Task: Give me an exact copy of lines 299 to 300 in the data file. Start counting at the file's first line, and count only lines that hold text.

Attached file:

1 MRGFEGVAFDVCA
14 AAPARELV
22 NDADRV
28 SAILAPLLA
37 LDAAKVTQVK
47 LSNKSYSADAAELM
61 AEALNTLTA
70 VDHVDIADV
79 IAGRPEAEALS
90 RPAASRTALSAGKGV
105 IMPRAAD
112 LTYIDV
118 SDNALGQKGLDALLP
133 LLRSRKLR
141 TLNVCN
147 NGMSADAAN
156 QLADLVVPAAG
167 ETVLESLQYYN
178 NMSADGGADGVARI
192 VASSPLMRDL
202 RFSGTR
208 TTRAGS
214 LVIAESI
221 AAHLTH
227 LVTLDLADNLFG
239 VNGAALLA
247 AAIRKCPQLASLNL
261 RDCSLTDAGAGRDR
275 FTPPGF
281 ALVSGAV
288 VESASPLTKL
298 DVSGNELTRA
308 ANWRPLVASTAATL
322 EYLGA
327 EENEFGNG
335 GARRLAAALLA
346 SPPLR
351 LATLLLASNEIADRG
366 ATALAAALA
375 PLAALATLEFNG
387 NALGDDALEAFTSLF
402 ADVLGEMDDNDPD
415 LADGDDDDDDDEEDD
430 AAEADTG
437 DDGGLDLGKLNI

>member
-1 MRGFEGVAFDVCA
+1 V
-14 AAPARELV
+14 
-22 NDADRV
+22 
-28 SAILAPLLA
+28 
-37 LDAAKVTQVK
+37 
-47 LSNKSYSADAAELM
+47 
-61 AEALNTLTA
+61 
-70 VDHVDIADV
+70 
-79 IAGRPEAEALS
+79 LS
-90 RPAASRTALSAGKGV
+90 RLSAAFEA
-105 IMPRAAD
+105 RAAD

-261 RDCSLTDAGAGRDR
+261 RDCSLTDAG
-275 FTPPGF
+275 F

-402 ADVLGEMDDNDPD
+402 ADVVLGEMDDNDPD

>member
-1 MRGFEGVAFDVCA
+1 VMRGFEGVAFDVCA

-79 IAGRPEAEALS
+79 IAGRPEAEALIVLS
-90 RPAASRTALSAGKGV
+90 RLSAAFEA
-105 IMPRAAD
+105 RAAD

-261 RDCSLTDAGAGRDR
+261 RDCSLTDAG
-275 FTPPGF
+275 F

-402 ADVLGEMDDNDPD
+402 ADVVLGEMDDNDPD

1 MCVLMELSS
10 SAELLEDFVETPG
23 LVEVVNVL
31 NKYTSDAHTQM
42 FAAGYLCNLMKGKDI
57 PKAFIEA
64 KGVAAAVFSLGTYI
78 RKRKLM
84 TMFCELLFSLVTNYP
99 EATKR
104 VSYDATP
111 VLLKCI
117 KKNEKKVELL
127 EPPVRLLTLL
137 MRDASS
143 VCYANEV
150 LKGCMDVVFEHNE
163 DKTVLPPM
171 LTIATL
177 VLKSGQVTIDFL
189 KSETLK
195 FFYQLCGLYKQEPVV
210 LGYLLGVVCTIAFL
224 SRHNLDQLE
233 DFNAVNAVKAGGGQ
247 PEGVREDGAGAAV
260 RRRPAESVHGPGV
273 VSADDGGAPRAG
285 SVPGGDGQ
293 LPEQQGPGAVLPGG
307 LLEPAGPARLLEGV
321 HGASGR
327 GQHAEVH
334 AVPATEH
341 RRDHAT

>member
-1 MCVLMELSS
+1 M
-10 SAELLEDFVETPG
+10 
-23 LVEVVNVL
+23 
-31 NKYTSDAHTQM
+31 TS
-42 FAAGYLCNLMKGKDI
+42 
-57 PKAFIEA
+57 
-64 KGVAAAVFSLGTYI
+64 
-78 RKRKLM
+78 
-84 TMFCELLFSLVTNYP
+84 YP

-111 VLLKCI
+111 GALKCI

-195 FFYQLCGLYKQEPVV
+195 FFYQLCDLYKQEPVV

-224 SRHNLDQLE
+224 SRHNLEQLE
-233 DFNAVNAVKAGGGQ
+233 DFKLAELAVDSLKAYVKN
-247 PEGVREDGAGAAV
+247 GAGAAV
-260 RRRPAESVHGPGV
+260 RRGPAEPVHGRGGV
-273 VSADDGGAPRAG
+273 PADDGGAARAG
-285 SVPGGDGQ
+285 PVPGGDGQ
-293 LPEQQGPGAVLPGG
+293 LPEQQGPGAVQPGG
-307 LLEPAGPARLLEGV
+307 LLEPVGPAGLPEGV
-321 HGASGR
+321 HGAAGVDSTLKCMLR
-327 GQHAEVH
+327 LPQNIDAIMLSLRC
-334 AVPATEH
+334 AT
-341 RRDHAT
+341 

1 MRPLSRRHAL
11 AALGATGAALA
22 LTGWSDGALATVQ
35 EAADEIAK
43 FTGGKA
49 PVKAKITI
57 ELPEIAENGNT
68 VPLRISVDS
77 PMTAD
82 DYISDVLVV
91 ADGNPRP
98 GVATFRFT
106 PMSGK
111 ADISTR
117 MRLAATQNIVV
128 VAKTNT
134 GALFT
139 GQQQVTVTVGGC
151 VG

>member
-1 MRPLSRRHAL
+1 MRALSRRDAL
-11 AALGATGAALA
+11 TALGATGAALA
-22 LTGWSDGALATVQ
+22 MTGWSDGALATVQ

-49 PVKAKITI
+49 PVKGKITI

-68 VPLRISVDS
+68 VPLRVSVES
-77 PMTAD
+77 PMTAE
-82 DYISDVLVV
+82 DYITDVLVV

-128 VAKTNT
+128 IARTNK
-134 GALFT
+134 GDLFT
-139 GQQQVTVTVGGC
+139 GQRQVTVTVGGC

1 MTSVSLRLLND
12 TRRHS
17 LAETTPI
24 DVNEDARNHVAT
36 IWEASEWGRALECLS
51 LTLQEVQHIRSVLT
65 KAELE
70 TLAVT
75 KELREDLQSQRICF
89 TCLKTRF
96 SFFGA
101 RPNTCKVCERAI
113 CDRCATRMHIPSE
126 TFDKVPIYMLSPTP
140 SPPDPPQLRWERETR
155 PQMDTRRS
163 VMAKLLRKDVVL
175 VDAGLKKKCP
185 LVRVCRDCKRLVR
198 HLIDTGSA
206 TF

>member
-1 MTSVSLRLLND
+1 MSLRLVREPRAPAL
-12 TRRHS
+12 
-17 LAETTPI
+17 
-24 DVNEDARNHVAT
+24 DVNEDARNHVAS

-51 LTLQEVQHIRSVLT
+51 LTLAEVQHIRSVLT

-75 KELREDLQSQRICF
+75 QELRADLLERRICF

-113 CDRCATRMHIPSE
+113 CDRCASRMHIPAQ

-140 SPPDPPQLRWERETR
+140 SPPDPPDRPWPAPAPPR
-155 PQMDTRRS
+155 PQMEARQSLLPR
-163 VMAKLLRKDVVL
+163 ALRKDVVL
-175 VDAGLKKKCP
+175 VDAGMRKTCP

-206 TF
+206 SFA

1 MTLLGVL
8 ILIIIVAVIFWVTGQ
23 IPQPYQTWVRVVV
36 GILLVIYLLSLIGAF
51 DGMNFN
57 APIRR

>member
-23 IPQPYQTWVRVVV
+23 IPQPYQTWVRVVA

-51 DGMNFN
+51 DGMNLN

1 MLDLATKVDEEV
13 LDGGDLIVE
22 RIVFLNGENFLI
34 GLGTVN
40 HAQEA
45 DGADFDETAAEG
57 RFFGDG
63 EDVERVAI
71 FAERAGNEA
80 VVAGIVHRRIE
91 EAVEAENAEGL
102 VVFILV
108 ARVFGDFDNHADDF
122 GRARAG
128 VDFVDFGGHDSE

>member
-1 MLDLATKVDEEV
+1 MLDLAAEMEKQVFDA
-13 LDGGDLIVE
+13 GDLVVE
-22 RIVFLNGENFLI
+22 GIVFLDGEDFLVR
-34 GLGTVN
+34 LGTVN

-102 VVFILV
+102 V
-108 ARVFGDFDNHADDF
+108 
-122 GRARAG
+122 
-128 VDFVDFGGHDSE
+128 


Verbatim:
-128 VDFVDFGGHDSE
+128 